One of the most fundamental rules of computer modeling is that if you don’t understand something and you can’t explain it, you can’t model it. A computer model is a mathematical description of a physical process, written in a human readable programming language, which a compiler can translate to a computer readable language. If you can not describe a process in English (or your native tongue) you certainly can not describe it mathematically in Fortran. The Holy Grail of climate models would be the following function, which of course does not exist.
C Calculate the sum of all other natural factors influencing the temperature
Current measured long term warming rates range from 1.2-1.6 C/century. Some climatologists claim 6+C for the remainder century, based on climate models. One might think that these estimates are suspect, due to the empirically observed limitations of the current GCMs.
As one small example, during the past winter NOAA’s Climate Prediction Center (CPC) forecast that the upper midwest would be above normal temperatures. Instead the temperatures were well below normal.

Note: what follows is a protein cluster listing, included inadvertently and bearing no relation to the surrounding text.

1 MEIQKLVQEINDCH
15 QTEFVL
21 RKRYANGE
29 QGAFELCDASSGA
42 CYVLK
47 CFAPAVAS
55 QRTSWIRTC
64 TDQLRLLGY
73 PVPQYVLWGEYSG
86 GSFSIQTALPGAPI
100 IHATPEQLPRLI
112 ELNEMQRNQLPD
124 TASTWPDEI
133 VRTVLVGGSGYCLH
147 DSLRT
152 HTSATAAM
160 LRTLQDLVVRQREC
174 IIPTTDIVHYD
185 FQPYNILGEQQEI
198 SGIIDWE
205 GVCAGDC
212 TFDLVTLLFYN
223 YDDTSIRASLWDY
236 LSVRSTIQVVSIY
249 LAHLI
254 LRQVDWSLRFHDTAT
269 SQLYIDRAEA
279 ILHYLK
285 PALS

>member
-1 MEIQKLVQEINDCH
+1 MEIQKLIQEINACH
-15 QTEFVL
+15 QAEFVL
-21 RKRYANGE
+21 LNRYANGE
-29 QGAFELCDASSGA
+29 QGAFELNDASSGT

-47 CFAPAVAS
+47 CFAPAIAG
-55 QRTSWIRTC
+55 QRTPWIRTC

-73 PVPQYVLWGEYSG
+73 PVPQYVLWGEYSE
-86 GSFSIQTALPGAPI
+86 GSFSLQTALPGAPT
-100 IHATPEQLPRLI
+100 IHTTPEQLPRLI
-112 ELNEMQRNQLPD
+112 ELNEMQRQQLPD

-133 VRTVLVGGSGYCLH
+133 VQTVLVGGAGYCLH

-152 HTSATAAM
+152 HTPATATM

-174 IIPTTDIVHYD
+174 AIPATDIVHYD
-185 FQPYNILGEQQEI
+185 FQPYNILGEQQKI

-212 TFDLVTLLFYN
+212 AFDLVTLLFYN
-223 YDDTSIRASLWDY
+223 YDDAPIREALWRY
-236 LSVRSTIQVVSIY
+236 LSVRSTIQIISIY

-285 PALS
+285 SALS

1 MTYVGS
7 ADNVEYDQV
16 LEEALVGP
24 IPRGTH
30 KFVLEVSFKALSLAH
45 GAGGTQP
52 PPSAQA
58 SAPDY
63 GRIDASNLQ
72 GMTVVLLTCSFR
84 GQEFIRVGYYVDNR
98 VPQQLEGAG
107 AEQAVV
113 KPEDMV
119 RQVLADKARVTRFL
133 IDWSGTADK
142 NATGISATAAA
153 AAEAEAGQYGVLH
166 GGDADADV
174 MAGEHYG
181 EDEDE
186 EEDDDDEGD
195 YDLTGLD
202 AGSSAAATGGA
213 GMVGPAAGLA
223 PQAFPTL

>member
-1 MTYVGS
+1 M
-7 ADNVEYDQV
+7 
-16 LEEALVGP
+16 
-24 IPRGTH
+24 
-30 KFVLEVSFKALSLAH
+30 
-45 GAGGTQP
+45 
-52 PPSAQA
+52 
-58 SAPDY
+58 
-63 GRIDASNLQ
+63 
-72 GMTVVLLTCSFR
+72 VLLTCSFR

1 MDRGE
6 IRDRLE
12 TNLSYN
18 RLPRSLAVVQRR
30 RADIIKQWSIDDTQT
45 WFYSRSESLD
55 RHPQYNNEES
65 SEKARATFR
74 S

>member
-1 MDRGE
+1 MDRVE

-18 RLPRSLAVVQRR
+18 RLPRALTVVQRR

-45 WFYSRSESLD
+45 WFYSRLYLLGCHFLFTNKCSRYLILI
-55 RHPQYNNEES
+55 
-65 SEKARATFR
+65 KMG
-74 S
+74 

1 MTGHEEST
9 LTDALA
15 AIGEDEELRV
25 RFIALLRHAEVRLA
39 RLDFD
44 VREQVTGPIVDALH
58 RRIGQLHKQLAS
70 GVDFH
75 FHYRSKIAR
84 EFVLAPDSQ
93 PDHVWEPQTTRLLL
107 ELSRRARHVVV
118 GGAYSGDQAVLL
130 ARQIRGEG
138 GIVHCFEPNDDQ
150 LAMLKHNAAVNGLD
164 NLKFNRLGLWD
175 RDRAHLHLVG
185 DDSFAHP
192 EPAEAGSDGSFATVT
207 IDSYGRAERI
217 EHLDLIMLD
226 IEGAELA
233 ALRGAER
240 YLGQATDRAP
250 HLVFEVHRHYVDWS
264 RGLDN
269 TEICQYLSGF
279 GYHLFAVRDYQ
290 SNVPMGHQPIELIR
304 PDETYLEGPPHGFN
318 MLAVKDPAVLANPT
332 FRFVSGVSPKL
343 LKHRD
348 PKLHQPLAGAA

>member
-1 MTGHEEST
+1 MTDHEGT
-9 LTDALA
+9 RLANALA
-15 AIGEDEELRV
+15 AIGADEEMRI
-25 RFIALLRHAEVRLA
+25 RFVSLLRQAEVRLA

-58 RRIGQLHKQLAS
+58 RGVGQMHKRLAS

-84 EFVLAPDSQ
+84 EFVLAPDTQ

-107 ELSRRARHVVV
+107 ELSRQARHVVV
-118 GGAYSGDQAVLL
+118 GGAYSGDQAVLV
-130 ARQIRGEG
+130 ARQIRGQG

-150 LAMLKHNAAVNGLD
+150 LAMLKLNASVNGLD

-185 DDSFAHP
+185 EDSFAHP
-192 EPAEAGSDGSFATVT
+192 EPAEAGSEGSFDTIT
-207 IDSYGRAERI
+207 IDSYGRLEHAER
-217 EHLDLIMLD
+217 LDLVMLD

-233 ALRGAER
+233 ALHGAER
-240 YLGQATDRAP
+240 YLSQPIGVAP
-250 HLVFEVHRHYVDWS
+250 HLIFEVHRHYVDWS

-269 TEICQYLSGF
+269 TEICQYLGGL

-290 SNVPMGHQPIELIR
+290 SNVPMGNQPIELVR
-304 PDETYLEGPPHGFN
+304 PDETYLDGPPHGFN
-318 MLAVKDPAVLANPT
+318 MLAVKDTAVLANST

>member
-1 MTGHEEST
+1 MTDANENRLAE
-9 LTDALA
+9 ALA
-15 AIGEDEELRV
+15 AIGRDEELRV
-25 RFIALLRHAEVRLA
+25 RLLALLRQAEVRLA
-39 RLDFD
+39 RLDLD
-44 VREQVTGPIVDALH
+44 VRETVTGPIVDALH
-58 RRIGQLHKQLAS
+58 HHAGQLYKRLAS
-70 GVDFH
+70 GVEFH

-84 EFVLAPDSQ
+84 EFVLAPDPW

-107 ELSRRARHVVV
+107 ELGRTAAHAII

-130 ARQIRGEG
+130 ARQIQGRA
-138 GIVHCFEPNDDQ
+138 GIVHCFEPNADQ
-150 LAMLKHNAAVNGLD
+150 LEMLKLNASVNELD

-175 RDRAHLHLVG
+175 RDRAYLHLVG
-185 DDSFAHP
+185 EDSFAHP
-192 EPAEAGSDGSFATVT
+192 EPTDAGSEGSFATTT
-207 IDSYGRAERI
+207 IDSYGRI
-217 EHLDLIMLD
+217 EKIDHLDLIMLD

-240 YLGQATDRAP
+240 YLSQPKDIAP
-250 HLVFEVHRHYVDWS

Another much larger example is that the GCMs would be unable to explain the causes of ice ages. Clearly the models need more work, and more funding. The BBC printed an article last year titled “Climate prediction: No model for success .”
And Julia Slingo from Reading University (Now the UK Met Office’s Chief Scientist) admitted it would not get much better until they had supercomputers 1,000 times more powerful than at present.
“We’ve reached the end of the road of being able to improve models significantly so we can provide the sort of information that policymakers and business require,” she told BBC News.
“In terms of computing power, it’s proving totally inadequate. With climate models we know how to make them much better to provide much more information at the local level… we know how to do that, but we don’t have the computing power to deliver it.“
One trouble is that as some climate uncertainties are resolved, new uncertainties are uncovered.